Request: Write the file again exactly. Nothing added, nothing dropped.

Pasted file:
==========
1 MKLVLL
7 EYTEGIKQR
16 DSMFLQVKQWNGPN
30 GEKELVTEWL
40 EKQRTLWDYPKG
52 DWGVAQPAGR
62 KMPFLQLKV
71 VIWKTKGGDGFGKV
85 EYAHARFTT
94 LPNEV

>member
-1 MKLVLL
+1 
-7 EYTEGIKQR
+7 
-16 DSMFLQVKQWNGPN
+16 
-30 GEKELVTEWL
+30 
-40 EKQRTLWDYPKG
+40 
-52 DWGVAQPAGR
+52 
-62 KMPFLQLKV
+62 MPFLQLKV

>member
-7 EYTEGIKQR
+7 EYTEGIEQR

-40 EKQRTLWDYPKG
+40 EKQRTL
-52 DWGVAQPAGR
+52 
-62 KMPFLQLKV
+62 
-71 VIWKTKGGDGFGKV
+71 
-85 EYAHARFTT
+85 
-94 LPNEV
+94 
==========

1 MKLVLL
7 EYTEGIKQR
16 DSMFLQVKQWNGPN
30 GEKELVTEWL
40 EKQRTLWDYPKG
52 DWGVAQPAGR
62 KMPFLQLKV
71 VIWKTKGGDGFGKV
85 EYAHARFTT
94 LPNEV

>member
-1 MKLVLL
+1 
-7 EYTEGIKQR
+7 
-16 DSMFLQVKQWNGPN
+16 
-30 GEKELVTEWL
+30 
-40 EKQRTLWDYPKG
+40 
-52 DWGVAQPAGR
+52 
-62 KMPFLQLKV
+62 MPFLQLKV

>member
-7 EYTEGIKQR
+7 EYTEGIEQR

-40 EKQRTLWDYPKG
+40 EKQRTL
-52 DWGVAQPAGR
+52 
-62 KMPFLQLKV
+62 
-71 VIWKTKGGDGFGKV
+71 
-85 EYAHARFTT
+85 
-94 LPNEV
+94 